There is no sense in hiding now. In a few minutes, Scorpio will be on her. Grasshopper quick, she pops from the blind of brush and sprints toward the hilltop. Her senseless feet thud against the hard earth. She lets the blanket fall to the ground, leaves it behind her. Starved for sunlight, the skin of her face and arms looks bleached. Beneath her thin, dirty T-shirt her breasts are barely formed, but the small, fleshy mounds rise and fall dramatically as she sucks air in desperate gasps. Behind her, the dog begins a furious barking. He has seen the prey.
She crests the hill and comes to a dead end. Before her the ground falls away, a sheer drop two hundred feet to a river that's a rush of white water between jagged rocks. There is no place left to run. She casts a frenzied eye back. Scorpio lopes toward her with Snatch in the lead. To her left and right, there is only the ragged lip of the cut across the hill.
Only one way for her to go now: down.
The face of the cliff below is a rugged profile offering handholds and small ledges. There are also tufts of brush that cling tenaciously to the stone, rooted in tiny fissures. She spies a shelf ten feet below, barely wider than her foot, but it is enough. She kneels and lowers herself over the edge. Clinging to the brush and the rough knobs of stone that punctuate the cliff, she begins her descent.
The rock scrapes her skin, leaves her arms bleeding. Her toes stretch for a foothold but, numbed, feel almost nothing. Weakened by an ordeal that has gone on longer than she can remember, her strength threatens to fail her, but she does not give up. She has never given up. Whatever the horror in front of her, she has always faced it and pushed ahead. This moment is no different. She wills a place to stand. Her feet find support, a few inches of flat rock on which she eases herself down.
"Come on, sweet thing. Come on back up."
Scorpio's voice is reasonable, almost comforting. She lifts her face. He's smiling, bone-white teeth between thin, bloodless lips. Beside him, the dog snarls and snaps, foam dripping from his purple gums.
"Hush!" Scorpio orders. "Sit."
"Come on, now. Time to end this foolishness."
He lays down his rifle, bends low, and offers his hand.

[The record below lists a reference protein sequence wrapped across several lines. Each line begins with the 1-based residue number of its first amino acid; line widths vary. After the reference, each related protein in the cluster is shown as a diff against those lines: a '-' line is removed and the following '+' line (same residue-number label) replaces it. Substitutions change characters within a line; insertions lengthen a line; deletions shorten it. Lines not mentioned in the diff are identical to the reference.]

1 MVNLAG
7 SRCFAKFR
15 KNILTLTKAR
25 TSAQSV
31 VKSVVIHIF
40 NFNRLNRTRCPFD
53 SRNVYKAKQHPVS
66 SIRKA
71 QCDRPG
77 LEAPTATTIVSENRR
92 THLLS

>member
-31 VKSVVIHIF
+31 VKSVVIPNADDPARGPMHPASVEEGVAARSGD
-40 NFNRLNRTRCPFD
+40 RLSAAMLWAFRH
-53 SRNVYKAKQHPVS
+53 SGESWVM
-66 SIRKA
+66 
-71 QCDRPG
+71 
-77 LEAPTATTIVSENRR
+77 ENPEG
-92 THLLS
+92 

In the quiet while she considers, she presses herself to the cliff where the stone still holds the cold of night. She can hear far below the hiss and roiling of the white water.
"We'll go back to the cabin," Scorpio says. "Have a little breakfast. Bet you're hungry. Now, doesn't that sound better than running over these woods, ruining those pretty little feet, freezing your ass off?"
He bends lower. His outstretched hand pushes nearer, a hand that has offered only humiliation and pain. On his wrist is a tattoo, a large black scorpion, the reason for the name she has given him in her thinking. She eyes his hairy knuckles, then looks into his face, which at the moment appears deceptively human.
"Think about it. You find a place to perch on that cliff, then what? It's not so bad out here right now. Sun's up, air's calm. But tonight it'll be close to freezing. That means you, too. You want to freeze to death? Hell, it doesn't matter anyway. I'll just leave old Snatch here to make sure you don't climb back up, go get me some rope, and come down there to get you. But I guarantee if I have to do that, I won't be in a forgiving mood. So what do you say?"
Not taking her eyes off him, she seeks a foothold farther down, somewhere out of his reach, but she cannot feel her toes. Finally, she risks a glance below her. In that instant, Scorpio's hand locks around her wrist.
He's strong, his grip powerful. He drags her kicking up the face of the rock. She struggles, screams as he wraps his arms around her. The dog dances back from the edge, barking crazily. Scorpio's breath smells of tobacco and coffee, but there's another smell coming off him, familiar and revolting. The musk odor of his sex.
"Oh, little darling," he croons, "am I going to make you pay."
She puts all her desperation, all her remaining strength, into one last effort, a violent twist that breaks her loose, sends her tumbling backward over the cliff.
The world spins. First there is blue sky, then white water, then blue sky again. She closes her eyes and spreads her arms. Suddenly she isn't falling but flying. The wind streams across her skin. Her held breath fills her like a smooth balloon. She is weightless.
For one glorious moment in her short, unhappy life, she is absolutely free.
* * *
Meloux would finish gently, pointing out, perhaps, that the fall of the smallest robin is known to the spirits of the earth, that no death goes unnoticed or unmourned, that the river has simply been waiting, and like a mother she has opened wide her arms.